Illustration: Kieran Blakey

The Nuance

This Is Why You Keep Waking Up In the Middle of the Night

The science behind that silent, malfunctioning alarm clock in your brain

Published in
5 min readJan 9, 2020


It’s three a.m., but you don’t need to check your phone to know that.

You know it’s that time because you always wake up at three a.m. It’s like your brain is equipped with a silent, malfunctioning alarm clock that rings you awake each night despite your earnest intention to sleep soundly for a full eight hours.

The funny thing is that everyone wakes up multiple times each night. But in most cases, these middle-of-the-night arousals are so brief and shallow that the brain doesn’t recall them in the morning.

“The average adult awakens seven to 15 times each night, and this is normal,” says Michael Perlis, director of the Behavioral Sleep Medicine Program at the University of Pennsylvania’s Perelman School of Medicine. He says these arousals tend to be “amnestic,” meaning a person doesn’t usually remember them. They last anywhere from a few seconds to a few minutes, and they usually coincide with transitions from one sleep stage to another. “Exactly why these happen is up for debate,” Perlis says. “But you tend to shift your body position when you have these brief awakenings, and that’s a good thing.” If your sleeping body were completely motionless all night long, this prolonged period of stasis could lead to skin sores, loss of muscle tone, or other issues that arise in people who are bedridden and unable to move due to illness or infirmity, he says.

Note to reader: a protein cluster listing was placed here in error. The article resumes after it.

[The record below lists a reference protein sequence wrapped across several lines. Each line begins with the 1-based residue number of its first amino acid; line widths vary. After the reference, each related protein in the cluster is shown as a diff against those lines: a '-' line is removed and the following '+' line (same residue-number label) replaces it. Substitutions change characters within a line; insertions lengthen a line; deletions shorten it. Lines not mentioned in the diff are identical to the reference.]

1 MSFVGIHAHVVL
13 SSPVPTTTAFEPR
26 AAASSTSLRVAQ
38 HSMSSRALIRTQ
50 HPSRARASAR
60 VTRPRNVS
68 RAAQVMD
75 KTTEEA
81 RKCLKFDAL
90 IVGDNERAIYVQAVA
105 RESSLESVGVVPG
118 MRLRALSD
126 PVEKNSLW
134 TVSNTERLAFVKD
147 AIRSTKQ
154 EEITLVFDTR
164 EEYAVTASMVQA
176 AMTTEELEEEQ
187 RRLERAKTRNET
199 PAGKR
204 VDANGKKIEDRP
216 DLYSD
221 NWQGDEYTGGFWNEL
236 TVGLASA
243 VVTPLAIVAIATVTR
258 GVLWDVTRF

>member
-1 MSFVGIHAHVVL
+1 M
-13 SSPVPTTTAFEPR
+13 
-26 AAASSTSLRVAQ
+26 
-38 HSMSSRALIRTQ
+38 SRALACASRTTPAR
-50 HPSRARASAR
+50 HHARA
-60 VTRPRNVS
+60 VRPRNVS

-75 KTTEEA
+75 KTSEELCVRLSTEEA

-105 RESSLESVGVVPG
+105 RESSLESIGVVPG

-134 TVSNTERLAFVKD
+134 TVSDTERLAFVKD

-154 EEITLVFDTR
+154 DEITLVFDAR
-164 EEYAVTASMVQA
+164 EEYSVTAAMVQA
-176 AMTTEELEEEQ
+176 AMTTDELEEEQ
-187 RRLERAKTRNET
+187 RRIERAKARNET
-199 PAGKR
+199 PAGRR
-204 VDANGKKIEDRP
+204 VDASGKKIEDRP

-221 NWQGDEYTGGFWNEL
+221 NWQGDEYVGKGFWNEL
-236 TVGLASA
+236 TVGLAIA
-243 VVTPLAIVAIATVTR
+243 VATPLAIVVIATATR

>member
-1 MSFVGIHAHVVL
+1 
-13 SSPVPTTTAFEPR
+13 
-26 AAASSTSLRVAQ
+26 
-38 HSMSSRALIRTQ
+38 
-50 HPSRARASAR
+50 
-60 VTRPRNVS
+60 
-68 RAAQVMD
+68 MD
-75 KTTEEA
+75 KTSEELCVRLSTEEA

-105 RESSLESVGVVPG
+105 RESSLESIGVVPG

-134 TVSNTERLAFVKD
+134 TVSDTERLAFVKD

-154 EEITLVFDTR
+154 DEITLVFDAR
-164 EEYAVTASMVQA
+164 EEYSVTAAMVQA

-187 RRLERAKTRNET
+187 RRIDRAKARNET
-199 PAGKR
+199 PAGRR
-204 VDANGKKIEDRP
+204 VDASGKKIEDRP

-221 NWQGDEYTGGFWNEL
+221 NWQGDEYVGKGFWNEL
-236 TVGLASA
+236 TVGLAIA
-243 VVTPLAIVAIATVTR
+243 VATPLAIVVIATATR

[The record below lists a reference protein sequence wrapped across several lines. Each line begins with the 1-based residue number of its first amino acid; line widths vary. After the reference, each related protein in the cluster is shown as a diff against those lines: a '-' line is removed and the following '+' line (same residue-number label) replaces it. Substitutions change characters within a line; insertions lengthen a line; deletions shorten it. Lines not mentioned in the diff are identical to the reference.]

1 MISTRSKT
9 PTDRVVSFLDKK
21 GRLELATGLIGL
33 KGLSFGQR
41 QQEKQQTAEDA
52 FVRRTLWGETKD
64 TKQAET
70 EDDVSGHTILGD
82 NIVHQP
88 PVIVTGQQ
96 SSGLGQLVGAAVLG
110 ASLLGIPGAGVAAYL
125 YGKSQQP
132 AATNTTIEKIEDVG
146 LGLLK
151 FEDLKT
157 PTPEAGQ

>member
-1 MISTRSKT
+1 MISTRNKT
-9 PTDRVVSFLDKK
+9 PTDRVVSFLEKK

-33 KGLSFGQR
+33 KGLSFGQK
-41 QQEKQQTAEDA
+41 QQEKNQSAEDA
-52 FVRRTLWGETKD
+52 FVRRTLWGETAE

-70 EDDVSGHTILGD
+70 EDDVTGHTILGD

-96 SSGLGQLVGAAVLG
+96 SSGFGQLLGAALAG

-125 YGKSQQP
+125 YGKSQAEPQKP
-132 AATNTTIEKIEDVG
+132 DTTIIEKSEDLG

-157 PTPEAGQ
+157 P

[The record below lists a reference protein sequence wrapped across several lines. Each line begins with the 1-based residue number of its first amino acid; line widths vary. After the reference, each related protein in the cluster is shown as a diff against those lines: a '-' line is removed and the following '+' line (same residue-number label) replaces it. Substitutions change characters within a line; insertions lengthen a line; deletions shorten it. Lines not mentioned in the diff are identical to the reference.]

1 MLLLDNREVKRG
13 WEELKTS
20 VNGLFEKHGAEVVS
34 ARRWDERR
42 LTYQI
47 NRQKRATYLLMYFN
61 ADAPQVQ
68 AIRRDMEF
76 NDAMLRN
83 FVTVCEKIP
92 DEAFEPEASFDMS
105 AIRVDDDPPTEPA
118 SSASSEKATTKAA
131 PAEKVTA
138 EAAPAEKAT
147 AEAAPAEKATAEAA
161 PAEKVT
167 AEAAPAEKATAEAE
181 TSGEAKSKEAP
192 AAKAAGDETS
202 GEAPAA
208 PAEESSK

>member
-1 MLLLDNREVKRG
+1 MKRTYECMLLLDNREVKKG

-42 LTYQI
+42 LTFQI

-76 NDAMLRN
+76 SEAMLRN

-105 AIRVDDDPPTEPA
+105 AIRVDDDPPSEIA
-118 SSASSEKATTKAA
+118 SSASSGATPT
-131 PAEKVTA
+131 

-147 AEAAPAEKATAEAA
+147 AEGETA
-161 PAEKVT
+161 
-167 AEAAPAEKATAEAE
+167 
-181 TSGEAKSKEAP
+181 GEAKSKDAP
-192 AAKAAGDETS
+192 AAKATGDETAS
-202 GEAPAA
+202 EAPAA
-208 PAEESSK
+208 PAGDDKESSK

But for some people, one or more of these middle-of-the-night arousals are neither short nor amnestic. And there are several common explanations for these predictable awakenings.

Perlis says sleep-related anxiety is one possibility. If someone is anxious about getting a good night’s sleep, their brain may be on high alert for periods of wakefulness. When one of those shallow, run-of-the-mill awakenings happens following the night’s first cycle of deep sleep, an anxious brain may take notice with an “oh, shoot” emotional reaction. Perlis says this may cause a person to wake up more fully and for a longer period of time than is typical. And because sleep stages tend to happen at regular…



Markham Heid

I’m a frequent contributor at TIME, the New York Times, and other media orgs. I write mostly about health and science. I like long walks and the Grateful Dead.